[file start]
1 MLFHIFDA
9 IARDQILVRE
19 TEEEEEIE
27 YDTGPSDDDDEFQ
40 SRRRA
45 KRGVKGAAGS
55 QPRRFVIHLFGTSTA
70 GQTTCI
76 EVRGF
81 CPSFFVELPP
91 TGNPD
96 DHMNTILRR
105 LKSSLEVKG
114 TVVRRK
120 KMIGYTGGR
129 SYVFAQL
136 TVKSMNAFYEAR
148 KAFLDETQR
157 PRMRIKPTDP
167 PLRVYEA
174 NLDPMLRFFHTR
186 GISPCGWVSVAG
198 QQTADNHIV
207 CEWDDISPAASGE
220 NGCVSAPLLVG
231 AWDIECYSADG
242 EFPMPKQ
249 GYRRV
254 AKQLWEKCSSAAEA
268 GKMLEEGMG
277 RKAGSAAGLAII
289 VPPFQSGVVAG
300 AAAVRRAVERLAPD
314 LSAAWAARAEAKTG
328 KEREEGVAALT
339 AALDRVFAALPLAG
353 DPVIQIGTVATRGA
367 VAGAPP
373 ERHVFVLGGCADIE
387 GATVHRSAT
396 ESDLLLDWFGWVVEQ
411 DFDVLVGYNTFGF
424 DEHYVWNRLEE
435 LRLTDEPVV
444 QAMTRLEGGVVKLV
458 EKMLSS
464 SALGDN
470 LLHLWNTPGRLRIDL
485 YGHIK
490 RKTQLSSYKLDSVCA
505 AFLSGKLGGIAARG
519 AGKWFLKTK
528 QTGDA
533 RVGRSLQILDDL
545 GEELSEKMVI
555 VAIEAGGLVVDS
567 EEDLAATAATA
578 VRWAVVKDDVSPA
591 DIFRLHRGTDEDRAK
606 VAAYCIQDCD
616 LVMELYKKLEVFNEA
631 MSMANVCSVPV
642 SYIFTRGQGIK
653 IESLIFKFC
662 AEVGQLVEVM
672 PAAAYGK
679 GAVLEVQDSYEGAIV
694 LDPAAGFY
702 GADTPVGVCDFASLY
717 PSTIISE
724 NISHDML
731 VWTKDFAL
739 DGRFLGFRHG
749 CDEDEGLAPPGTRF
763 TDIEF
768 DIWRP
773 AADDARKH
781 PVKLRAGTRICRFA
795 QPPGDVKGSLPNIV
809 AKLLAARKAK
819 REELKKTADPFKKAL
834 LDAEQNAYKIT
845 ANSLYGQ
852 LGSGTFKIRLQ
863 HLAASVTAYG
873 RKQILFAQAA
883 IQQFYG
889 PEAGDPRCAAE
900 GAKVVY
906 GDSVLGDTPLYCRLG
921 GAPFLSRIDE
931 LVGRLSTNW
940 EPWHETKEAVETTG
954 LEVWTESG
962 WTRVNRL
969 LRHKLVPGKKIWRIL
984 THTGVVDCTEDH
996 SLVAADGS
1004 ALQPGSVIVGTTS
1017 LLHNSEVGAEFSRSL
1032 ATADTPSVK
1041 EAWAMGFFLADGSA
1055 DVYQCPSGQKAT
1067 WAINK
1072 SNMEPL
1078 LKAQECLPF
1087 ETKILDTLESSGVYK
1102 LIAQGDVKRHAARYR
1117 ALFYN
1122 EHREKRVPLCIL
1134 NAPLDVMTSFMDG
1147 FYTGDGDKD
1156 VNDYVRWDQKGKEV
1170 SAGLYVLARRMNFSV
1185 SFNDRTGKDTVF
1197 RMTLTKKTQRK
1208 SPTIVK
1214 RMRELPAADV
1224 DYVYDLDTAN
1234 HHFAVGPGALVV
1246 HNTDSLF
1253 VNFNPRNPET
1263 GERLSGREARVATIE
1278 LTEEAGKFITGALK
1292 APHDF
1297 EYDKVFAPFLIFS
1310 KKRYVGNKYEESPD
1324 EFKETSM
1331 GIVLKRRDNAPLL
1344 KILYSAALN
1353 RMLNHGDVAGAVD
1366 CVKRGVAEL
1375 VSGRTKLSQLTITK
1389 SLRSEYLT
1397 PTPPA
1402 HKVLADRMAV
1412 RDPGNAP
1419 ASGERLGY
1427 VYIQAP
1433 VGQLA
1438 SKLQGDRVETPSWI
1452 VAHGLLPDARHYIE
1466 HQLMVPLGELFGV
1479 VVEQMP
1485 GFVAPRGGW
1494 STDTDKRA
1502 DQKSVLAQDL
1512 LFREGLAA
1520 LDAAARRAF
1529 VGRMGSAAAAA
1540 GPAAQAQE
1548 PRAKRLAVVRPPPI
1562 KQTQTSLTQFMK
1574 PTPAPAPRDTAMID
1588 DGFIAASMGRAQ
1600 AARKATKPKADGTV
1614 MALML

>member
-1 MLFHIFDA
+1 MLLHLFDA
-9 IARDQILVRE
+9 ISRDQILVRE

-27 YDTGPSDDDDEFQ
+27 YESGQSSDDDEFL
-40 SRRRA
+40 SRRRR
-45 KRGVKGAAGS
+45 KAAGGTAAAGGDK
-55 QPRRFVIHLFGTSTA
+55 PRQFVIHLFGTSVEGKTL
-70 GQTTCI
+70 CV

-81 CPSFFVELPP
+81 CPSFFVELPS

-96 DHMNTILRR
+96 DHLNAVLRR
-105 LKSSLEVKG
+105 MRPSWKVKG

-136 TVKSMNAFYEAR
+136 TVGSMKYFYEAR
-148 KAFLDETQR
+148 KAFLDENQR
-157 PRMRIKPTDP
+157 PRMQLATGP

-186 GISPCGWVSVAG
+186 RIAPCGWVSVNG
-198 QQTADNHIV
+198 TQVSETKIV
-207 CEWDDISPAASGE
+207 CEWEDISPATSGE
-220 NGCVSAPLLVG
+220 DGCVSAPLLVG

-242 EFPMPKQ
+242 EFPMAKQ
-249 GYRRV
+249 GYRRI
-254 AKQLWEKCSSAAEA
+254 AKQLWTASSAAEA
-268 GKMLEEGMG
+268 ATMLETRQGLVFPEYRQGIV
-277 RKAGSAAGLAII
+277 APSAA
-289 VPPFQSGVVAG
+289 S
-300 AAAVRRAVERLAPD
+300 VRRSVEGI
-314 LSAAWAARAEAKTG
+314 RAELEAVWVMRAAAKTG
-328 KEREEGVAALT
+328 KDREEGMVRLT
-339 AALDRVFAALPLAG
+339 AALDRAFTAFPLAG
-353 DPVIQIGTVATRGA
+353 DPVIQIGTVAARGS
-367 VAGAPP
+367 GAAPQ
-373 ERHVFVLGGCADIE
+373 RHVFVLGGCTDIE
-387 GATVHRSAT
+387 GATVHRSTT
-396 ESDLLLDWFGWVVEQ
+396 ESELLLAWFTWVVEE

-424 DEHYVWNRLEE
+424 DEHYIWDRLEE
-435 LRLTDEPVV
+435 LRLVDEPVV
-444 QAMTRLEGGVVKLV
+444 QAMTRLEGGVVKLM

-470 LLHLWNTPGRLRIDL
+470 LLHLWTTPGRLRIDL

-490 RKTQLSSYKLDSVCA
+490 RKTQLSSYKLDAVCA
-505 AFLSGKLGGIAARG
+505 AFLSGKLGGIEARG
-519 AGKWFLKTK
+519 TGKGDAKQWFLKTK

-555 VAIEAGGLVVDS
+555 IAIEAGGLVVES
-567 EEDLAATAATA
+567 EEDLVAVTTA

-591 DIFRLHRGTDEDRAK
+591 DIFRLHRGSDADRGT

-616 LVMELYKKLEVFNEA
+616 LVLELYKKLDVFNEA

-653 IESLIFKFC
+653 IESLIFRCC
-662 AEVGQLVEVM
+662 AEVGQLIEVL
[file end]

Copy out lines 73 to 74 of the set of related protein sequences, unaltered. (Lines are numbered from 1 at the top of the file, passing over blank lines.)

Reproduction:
739 DGRFLGFRHG
749 CDEDEGLAPPGTRF